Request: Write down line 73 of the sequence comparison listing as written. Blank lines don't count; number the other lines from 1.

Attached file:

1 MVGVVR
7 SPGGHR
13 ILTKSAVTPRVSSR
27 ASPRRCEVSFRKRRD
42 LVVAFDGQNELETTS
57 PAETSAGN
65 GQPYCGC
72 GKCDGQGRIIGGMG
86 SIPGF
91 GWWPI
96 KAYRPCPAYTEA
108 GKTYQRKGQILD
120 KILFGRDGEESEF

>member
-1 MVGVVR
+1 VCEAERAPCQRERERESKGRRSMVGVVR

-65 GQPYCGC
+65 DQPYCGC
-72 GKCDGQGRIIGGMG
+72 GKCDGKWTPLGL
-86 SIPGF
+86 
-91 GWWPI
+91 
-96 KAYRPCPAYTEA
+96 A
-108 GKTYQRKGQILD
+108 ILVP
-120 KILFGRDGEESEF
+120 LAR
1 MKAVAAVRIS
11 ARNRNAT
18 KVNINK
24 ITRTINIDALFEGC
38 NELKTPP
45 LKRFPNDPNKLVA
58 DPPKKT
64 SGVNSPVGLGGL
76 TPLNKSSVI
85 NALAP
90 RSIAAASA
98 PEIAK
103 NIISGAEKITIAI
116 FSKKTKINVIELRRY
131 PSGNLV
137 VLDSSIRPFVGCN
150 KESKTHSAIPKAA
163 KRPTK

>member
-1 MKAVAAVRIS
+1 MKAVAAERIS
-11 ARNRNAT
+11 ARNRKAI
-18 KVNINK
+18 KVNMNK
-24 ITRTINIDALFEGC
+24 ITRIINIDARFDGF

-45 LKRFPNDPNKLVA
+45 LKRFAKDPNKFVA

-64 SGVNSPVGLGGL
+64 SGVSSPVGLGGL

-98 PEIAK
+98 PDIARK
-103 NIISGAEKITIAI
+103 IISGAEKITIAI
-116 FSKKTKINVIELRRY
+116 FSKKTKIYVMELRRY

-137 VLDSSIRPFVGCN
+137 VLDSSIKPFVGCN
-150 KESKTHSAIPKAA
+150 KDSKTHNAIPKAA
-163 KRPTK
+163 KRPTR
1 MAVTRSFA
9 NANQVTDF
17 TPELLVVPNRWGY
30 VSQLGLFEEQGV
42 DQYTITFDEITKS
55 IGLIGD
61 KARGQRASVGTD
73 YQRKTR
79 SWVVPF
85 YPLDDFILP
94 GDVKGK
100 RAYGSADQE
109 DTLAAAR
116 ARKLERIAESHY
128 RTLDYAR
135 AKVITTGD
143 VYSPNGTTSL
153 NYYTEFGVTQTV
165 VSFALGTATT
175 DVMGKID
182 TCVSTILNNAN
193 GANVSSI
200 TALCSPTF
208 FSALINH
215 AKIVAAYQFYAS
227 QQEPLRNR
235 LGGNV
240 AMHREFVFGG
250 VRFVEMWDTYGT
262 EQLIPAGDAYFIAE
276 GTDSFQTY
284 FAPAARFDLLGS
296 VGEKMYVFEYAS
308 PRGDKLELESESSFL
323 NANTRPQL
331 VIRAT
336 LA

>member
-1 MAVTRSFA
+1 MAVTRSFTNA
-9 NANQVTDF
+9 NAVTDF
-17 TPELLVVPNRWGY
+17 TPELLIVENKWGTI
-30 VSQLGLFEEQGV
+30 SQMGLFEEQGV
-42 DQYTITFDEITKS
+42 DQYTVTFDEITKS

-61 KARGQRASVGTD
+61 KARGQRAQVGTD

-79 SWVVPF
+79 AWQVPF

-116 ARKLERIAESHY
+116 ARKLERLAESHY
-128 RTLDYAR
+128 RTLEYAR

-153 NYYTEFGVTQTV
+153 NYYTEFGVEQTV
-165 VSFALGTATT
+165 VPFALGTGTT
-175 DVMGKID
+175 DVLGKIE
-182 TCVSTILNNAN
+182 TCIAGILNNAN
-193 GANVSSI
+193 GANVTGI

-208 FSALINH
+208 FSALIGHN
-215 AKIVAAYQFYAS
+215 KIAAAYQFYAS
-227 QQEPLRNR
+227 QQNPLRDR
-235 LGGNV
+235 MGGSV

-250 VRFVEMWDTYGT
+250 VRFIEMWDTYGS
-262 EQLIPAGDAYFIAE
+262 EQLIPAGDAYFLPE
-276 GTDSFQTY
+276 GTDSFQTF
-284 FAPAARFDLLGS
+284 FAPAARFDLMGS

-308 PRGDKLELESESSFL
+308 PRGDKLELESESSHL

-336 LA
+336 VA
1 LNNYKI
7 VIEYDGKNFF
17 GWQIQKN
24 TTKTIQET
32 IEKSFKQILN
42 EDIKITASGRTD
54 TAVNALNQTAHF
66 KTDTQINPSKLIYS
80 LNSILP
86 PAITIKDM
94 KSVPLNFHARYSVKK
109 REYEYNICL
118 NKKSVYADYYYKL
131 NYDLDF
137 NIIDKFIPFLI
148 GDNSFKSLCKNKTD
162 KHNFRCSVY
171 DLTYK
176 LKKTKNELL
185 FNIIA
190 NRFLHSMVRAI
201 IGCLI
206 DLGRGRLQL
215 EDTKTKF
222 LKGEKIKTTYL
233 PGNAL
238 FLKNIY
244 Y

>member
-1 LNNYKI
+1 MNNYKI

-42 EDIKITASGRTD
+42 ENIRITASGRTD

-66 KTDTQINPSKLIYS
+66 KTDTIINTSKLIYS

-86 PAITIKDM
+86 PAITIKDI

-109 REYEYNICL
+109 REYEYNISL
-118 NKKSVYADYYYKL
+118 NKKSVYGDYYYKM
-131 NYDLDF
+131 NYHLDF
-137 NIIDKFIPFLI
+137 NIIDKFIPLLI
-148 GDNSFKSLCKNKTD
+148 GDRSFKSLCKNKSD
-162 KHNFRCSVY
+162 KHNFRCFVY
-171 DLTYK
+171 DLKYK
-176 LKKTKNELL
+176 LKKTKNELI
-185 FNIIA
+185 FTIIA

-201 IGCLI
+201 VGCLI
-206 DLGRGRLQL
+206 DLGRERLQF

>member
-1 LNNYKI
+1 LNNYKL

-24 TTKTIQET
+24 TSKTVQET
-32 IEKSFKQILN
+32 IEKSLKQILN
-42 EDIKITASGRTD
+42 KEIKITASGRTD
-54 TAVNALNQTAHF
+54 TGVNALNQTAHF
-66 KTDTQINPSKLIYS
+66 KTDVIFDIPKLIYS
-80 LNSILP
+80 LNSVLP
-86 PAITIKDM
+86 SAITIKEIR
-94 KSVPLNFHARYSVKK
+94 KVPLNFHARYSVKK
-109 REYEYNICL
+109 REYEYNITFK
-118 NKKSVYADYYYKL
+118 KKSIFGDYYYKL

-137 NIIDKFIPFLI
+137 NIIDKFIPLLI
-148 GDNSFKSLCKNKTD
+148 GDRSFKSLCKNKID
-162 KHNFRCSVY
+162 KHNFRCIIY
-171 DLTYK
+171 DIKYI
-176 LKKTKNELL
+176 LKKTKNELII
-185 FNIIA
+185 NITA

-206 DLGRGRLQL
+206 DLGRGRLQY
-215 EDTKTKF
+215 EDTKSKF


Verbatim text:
+163 KRPTR